Open Source: Software whose code is made publicly available and that is free to distribute. Bitcoin is an open source project and arguably the first open source money.

Paper Wallet: Some people prefer to store their Bitcoin in the paper wallet – a form of cold storage – in order to improve security. The term simply refers to a printed sheet of paper that holds a number of public bitcoin addresses and corresponding private keys.

P2P: Peer-to-peer refers to systems that work like an organized collective by allowing each individual to interact directly with the others. In the case of Bitcoin, the network is built in such a way that each user is broadcasting the transactions of other users. And, crucially, no bank is required as a third party.

Private Key: A private key is a secret piece of data that proves your right to spend bitcoins from a specific wallet through a cryptographic signature. Your private key(s) are stored in your computer if you use a software wallet; they are stored on some remote servers if you use a web wallet. Private keys must never be revealed as they allow you to spend bitcoins for their respective Bitcoin wallet.

Public Key: The public key is a string of digits and letters (your bitcoin address). When hashed with a corresponding string known as a private key it digitally signs and online communication.

QR Code:  A digital representation of a bitcoin public or private key that is easy to scan by digital cameras. QR codes are similar to barcodes found on physical products in that they are a machine-friendly way to embody a piece of data.

Signature: A cryptographic signature is a mathematical mechanism that allows someone to prove ownership. In the case of Bitcoin, a Bitcoin wallet and its private key(s) are linked by some mathematical magic. When your Bitcoin software signs a transaction with the appropriate private key, the whole network can see that the signature matches the bitcoins being spent. However, there is no way for the world to guess your private key to steal your hard-earned bitcoins.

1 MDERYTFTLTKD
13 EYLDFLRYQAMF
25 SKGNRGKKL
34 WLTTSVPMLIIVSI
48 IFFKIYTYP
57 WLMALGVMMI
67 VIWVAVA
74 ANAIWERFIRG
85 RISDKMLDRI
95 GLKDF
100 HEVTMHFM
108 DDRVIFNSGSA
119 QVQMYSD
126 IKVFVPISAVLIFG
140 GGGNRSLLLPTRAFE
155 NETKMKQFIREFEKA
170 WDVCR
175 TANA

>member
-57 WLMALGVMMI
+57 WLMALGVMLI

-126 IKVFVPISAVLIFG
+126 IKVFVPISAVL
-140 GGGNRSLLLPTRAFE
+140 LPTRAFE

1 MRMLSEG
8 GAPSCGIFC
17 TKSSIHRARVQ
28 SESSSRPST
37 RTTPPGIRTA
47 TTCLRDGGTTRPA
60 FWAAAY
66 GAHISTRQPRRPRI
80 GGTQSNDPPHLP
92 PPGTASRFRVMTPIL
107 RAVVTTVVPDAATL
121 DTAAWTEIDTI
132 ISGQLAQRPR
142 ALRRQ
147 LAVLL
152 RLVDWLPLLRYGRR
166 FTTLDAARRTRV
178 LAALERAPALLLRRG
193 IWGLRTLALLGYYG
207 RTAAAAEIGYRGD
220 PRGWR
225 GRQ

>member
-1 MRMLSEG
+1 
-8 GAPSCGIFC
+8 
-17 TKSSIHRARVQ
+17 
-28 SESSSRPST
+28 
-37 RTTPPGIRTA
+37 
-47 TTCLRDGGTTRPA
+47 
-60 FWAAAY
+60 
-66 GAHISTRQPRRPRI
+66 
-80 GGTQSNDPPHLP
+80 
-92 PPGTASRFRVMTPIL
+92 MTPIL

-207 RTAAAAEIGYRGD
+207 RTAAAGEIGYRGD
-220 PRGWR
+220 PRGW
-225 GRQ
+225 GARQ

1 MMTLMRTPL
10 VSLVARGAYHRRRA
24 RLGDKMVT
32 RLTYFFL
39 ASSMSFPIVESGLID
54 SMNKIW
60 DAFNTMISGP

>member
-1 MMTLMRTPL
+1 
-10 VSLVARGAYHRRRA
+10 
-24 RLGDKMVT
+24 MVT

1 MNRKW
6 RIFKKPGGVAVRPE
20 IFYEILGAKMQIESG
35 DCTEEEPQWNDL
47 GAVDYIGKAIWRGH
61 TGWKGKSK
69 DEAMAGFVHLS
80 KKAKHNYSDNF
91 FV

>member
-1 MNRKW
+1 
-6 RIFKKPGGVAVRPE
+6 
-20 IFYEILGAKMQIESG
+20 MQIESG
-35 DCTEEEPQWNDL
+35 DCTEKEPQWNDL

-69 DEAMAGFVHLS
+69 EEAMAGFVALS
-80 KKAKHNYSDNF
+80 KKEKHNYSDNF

Satoshi: The first name of the Bitcoin’s creator Satoshi Nakamoto and also the name of the smallest unit used in transactions. 1 bitcoin (BTC) is equal to 100 million satoshis.

Satoshi Nakamoto: The inventor of Bitcoin.

Transaction Fee: Some transactions that occur in the bitcoin block chain contain transaction fees. These transaction fees are paid to the miner that hashes the block in question. A typical bitcoin fee amount is .0001 BTC

Wallet: A Bitcoin wallet is loosely the equivalent of a physical wallet on the Bitcoin network. The wallet actually contains your private key(s) which allow you to spend the bitcoins allocated to it in the block chain. Each Bitcoin wallet can show you the total balance of all bitcoins it controls and lets you pay a specific amount to a specific person, just like a real wallet. This is different to credit cards where you are charged by the merchant.

XBT: Informal currency code for 1 Bitcoin (defined as 100 000 000 Satoshis). See also BTC.